As a pastor, it is a privilege to walk with people through every season of life, but recently – in the course of a single week – I found myself talking with three different families about three different funerals.
One of these families was the Wiggin family. As many of you know, our beloved Fran Wiggin – a saint of our church – died several weeks ago. Her sons and extended family are planning a memorial service (known in “churchy language” as a “Service of Witness to the Resurrection”) for Fran on Saturday, March 9, at 1 PM here at the church. Fran was so dear to so many of you. She was dear to me, too, having served on the Pastoral Nominating Committee that interviewed me and invited us to move to New Hampshire.
There are times when I am called upon to lead a funeral for someone who I knew well, like Fran. But there are also times when I just get called to do a service for someone I do not know at all. This past Friday, we held a Service of Witness to the Resurrection for a woman named Linda McCutcheon. I never met Linda, officially, but she was a longtime resident of Bedford and I’m sure there have been times over the past few years when Linda and I were in our Fellowship Hall at the same time, during a monthly meeting of the Bedford Women’s Club. By all accounts, Linda was a lovely woman who shared so much joy with others.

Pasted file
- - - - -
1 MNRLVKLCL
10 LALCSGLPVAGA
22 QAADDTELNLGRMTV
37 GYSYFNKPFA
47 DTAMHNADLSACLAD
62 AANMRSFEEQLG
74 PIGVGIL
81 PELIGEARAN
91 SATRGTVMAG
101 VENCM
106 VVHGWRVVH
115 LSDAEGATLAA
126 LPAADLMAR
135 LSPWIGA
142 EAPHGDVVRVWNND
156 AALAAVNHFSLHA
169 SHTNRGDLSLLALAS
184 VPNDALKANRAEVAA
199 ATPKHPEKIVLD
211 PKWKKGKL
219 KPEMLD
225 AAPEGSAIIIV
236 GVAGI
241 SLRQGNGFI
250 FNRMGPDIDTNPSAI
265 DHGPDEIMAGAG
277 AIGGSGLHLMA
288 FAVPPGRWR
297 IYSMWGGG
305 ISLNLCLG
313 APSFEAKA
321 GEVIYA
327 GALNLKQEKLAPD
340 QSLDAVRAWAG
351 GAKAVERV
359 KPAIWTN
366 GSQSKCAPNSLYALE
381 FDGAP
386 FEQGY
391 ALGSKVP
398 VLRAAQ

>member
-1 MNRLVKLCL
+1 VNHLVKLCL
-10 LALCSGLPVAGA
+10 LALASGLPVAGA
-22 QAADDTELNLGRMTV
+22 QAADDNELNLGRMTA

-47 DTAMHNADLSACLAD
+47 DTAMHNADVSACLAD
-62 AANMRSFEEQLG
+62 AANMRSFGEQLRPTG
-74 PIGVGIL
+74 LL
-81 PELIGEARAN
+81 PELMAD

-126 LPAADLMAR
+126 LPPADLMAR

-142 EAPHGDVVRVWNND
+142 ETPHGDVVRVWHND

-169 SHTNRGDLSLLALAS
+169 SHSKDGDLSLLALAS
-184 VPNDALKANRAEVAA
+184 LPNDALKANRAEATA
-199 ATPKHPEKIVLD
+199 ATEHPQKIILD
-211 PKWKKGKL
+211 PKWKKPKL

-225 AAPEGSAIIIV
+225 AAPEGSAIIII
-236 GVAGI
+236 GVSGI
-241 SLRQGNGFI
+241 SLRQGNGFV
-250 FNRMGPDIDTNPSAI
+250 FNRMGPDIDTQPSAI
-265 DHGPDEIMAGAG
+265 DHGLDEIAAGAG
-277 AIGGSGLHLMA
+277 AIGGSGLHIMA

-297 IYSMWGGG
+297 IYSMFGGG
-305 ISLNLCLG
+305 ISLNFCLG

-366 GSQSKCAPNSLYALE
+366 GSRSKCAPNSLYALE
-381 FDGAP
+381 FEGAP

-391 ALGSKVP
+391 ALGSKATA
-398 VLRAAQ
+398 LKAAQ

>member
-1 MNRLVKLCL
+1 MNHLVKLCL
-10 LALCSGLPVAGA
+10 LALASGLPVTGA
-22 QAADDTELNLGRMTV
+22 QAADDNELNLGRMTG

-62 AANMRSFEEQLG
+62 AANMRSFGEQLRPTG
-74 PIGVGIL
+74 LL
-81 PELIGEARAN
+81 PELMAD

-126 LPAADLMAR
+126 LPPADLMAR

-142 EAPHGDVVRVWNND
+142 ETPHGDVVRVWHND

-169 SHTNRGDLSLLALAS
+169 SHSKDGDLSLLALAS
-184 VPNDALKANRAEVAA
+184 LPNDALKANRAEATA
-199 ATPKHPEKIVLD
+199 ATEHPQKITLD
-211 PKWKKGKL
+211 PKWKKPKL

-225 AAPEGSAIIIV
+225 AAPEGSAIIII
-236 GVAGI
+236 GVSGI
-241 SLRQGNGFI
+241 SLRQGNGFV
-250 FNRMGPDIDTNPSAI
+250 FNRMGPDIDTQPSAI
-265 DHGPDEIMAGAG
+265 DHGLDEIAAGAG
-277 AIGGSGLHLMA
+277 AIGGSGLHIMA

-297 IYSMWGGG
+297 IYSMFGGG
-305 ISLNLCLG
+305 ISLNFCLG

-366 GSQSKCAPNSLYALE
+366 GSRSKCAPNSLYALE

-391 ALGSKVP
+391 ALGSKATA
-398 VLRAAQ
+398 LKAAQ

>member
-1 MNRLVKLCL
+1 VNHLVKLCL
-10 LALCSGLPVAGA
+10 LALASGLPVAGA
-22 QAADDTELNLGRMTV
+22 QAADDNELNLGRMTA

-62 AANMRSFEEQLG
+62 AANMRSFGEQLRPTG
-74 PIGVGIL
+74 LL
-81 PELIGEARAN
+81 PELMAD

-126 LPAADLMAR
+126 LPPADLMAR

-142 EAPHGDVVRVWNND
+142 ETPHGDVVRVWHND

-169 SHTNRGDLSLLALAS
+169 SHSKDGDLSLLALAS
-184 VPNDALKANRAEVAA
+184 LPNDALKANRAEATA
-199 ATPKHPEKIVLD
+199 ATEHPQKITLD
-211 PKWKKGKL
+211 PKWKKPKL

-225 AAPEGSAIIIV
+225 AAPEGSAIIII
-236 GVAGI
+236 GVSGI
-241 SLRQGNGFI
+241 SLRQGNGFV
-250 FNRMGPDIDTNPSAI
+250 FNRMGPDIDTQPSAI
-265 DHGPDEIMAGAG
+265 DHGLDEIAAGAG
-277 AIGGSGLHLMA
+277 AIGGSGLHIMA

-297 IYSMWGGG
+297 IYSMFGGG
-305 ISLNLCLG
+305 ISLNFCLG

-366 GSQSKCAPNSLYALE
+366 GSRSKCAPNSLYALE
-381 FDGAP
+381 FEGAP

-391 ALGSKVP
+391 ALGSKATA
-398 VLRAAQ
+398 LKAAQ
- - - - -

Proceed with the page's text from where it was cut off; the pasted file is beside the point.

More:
When I sit down to prepare a funeral service, I will always ask loved ones to share stories about the person who has died. These stories help to paint a picture of the person and help me to make the Service of Witness to the Resurrection more personal and less “fill-in-the-blank.” Thankfully, this method usually works pretty well.
I sometimes wonder about the stories that I get told about people who have died – whether these particular stories are the stories that the deceased person intended to be told about them. I’m sure that some of the stories – the ones that are told about them and the ones they had in mind for just such an occasion – will match up. But I’m also sure that there are parts of who each of us are that we don’t even think about but might stick out in someone else’s mind when they think of us. Hopefully, it’s just the good stuff that sticks out from our lives but there can also be great grace in the “warts-and-all” stories that are told about us.
What are the stories that you tell yourself about yourself? What are the stories you think people might tell about you when you are gone? I hope that a lot of these stories match up. But, you never know. . .
Whenever we hold a Service of Witness to the Resurrection, the most important thing for people to know is that we who are living and all who have died are part of God’s story – God’s eternal story. This is a story that begins and ends with God’s grace – a grace that runs through all of life. May we trust in the good news of this story that doesn’t end in death but goes on and on with a new beginning.
See you in church!
Grace and Peace,
Prepare for Worship
This Week: Permanent Perspective (Transfiguring Our Perceptions)
Read Mark 9:2-10
Read Psalm 27:1-4
Read or sing Hymn # 749 – “Come! Live in the Light!”